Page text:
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U.S. Small Business Administration Affiliation Rules and Their Application to the Payroll Protection Program

 On April 2, 2020, the U.S. Small Business Administration (SBA) published an interim final rule, Business Loan Program Temporary Changes; Paycheck Protection Program (the Initial Rule), providing guidance and clarification on the implementation of the “Paycheck Protection Program” (PPP) created by the Coronavirus Aid, Relief, and Economic Security Act (CARES Act). On April 3, 2020, the SBA published an interim final rule, Business Loan Program Temporary Changes; Paycheck Protection Program (the SBA Rule), to supplement the Initial Rule with additional guidance regarding the application of certain affiliate rules applicable to the PPP. On April 4, 2020, the SBA’s Office of General Counsel issued a formal memo titled “Size Eligibility and Affiliation Under the CARES Act” in response to questions the SBA has received regarding the affiliation rules applicable to the CARES Act, with a focus on the PPP. The information below provides an overview of the affiliation rules applicable to the SBA’s PPP. 

Overview

The CARES Act, enacted on March 27, 2020, offers businesses access to liquidity through a new SBA loan program, the PPP. The PPP provisions of the CARES Act appropriate $349 billion for SBA-approved lenders to offer loans through the existing Section 7(a) Loan structure, and implements procedures to extend loan eligibility to an expanded group of businesses. For more information on the PPP, see our Primer and FAQ on the Paycheck Protection Program.

The PPP provisions of the CARES Act provide that, in addition to Small Business Concerns (Small Business Concerns) [1], any Business Concern (Business Concern), nonprofit organization, veterans organization, or Native American Tribal Organization will be eligible for a PPP loan if the subject Business Concern has 500 or fewer employees whose principal place of residence is in the United States or is a business that operates in a certain industry and meets applicable SBA employee-based size standards for that industry.

 

Affiliation Rules Generally [2]

 

When calculating the total number of employees of an applicant Business Concern for purposes of the PPP provisions of the CARES Act, an applicant Business Concern must include the number of employees of each of its affiliates unless (i) the applicant Business Concern employs not more than 500 employees and has an NAICS code beginning with 72 (Accommodation and Food Services), (ii) the Business Concern is a franchise that has been assigned a franchise identifier code by the SBA, or (iii) the Business Concern receives financial assistance from a company licensed under the terms of the Small Business Investment Act of 1958. [3]

Because the CARES Act provides only limited exemptions from the SBA’s affiliation rules, a Business Concern which seeks a loan under the provisions of the PPP must determine if and how the SBA’s existing affiliation rules apply to it in order to determine its eligibility for such a loan. This determination of how the SBA’s existing affiliation rules apply is of significant importance to private equity and venture capital funds in which seemingly unrelated portfolio companies could potentially be classified as “affiliates” and result in an aggregation of the number of employees across businesses in the venture capital or private equity portfolio. 

What Constitutes an Affiliate?

The SBA considers an entity to be an affiliate of a Business Concern when one controls or has the power to control the other, or a third party controls or has the power to control both. It does not matter whether control is actually exercised; the mere existence of control is sufficient to create an affiliate relationship under the SBA affiliate rules.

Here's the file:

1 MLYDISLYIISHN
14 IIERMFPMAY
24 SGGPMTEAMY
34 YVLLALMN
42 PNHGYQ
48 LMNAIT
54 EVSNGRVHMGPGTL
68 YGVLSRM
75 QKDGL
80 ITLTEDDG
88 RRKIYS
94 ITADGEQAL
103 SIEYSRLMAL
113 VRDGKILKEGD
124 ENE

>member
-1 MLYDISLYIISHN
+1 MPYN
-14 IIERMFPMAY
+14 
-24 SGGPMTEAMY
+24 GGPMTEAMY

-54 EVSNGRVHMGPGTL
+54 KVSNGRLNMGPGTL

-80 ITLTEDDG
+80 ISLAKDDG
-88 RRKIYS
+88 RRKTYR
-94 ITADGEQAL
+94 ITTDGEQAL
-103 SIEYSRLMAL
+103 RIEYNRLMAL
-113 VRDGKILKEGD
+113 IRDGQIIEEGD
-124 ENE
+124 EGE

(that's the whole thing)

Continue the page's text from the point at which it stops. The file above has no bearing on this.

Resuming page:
What Constitutes Control?

Control, for purposes of determining affiliation under SBA regulations, may be affirmative or negative. Affirmative control is generally found in situations in which a Business Concern is owned or managed by another person or entity. Negative control may be found in situations in which, for example, a minority shareholder has the right, either under a Business Concern’s organizational documents or other contract, to prevent a quorum or otherwise block action by the Business Concern’s board of directors or management.

Affiliation Based on Ownership 

Ownership of, or the power to control or direct, more than fifty percent (50%) of a Business Concern’s voting equity constitutes control for purposes of applying the SBA’s affiliation rules, and such an owner will be considered an affiliate of the Business Concern. Affiliation, for purposes of counting the employees of a Business Concern, would then extend to any other business concern under common ownership with the subject Business Concern. If no single individual or entity owns or has the power to control more than fifty percent (50%) of a Business Concern’s voting equity, the SBA will deem its board of directors, President or Chief Executive Officer or other officers, managing members, or partners who direct and manage the Business Concern, to control the Business Concern.

Where a private equity or venture capital fund owns less than a majority of the voting equity of a Business Concern, particular attention must be paid to the affirmative and negative control rights in any organizational and equity ownership documents (such as shareholders agreements) of the portfolio company to determine whether the minority position constitutes control and, consequently, creates further affiliation among other portfolio companies. 

SBA case law (as decided by the SBA Office of Hearings and Appeals (OHA)) has held that minority owners may have veto rights to protect their investment without creating affiliation as long as the veto rights do not create control over day-to-day business operations. SBA’s OHA has previously issued guidance with examples of rights that create control over day-to-day business operations (and create affiliation relationships) and others that are only considered extraordinary (and which do not create affiliation relationships). The following non-exhaustive list contains examples of minority control which do and do not create affiliation relationships: